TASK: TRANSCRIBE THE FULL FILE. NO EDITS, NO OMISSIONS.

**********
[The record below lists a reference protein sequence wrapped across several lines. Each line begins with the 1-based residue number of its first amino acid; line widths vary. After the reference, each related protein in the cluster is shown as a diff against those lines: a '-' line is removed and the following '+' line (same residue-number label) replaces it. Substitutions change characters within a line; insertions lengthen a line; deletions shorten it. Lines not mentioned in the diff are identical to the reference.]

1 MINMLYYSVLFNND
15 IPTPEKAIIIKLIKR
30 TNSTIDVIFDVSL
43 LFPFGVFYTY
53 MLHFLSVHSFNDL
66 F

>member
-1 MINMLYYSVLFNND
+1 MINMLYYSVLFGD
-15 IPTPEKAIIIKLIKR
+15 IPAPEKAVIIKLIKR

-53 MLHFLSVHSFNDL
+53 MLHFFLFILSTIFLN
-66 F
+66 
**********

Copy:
[The record below lists a reference protein sequence wrapped across several lines. Each line begins with the 1-based residue number of its first amino acid; line widths vary. After the reference, each related protein in the cluster is shown as a diff against those lines: a '-' line is removed and the following '+' line (same residue-number label) replaces it. Substitutions change characters within a line; insertions lengthen a line; deletions shorten it. Lines not mentioned in the diff are identical to the reference.]

1 MINMLYYSVLFNND
15 IPTPEKAIIIKLIKR
30 TNSTIDVIFDVSL
43 LFPFGVFYTY
53 MLHFLSVHSFNDL
66 F

>member
-1 MINMLYYSVLFNND
+1 MINMLYYSVLFGD
-15 IPTPEKAIIIKLIKR
+15 IPAPEKAVIIKLIKR

-53 MLHFLSVHSFNDL
+53 MLHFFLFILSTIFLN
-66 F
+66 